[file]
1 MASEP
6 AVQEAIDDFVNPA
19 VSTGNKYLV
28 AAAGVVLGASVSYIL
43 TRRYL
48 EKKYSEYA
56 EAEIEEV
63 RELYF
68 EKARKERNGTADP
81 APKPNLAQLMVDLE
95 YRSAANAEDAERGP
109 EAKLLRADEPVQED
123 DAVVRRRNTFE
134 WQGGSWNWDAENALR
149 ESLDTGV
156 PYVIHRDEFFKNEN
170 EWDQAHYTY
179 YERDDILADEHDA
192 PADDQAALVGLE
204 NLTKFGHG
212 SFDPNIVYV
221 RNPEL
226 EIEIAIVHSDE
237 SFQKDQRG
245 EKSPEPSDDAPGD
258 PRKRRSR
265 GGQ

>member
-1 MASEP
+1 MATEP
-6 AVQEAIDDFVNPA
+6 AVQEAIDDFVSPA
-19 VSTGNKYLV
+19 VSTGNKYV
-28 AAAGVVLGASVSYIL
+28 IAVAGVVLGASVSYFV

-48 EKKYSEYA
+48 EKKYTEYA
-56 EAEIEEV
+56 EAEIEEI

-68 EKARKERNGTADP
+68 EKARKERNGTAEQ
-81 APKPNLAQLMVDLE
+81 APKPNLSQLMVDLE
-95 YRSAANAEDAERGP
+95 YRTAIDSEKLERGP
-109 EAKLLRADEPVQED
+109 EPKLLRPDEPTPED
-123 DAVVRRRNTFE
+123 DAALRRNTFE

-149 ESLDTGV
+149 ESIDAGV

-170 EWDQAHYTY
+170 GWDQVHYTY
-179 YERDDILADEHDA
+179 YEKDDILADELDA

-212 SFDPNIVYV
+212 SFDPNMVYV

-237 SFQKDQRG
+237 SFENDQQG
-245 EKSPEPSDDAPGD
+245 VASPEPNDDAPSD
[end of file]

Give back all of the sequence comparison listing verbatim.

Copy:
1 MASEP
6 AVQEAIDDFVNPA
19 VSTGNKYLV
28 AAAGVVLGASVSYIL
43 TRRYL
48 EKKYSEYA
56 EAEIEEV
63 RELYF
68 EKARKERNGTADP
81 APKPNLAQLMVDLE
95 YRSAANAEDAERGP
109 EAKLLRADEPVQED
123 DAVVRRRNTFE
134 WQGGSWNWDAENALR
149 ESLDTGV
156 PYVIHRDEFFKNEN
170 EWDQAHYTY
179 YERDDILADEHDA
192 PADDQAALVGLE
204 NLTKFGHG
212 SFDPNIVYV
221 RNPEL
226 EIEIAIVHSDE
237 SFQKDQRG
245 EKSPEPSDDAPGD
258 PRKRRSR
265 GGQ

>member
-1 MASEP
+1 MATEP
-6 AVQEAIDDFVNPA
+6 AVQEAIDDFVSPA
-19 VSTGNKYLV
+19 VSTGNKYV
-28 AAAGVVLGASVSYIL
+28 IAVAGVVLGASVSYFV

-48 EKKYSEYA
+48 EKKYTEYA
-56 EAEIEEV
+56 EAEIEEI

-68 EKARKERNGTADP
+68 EKARKERNGTAEQ
-81 APKPNLAQLMVDLE
+81 APKPNLSQLMVDLE
-95 YRSAANAEDAERGP
+95 YRTAIDSEKLERGP
-109 EAKLLRADEPVQED
+109 EPKLLRPDEPTPED
-123 DAVVRRRNTFE
+123 DAALRRNTFE

-149 ESLDTGV
+149 ESIDAGV

-170 EWDQAHYTY
+170 GWDQVHYTY
-179 YERDDILADEHDA
+179 YEKDDILADELDA

-212 SFDPNIVYV
+212 SFDPNMVYV

-237 SFQKDQRG
+237 SFENDQQG
-245 EKSPEPSDDAPGD
+245 VASPEPNDDAPSD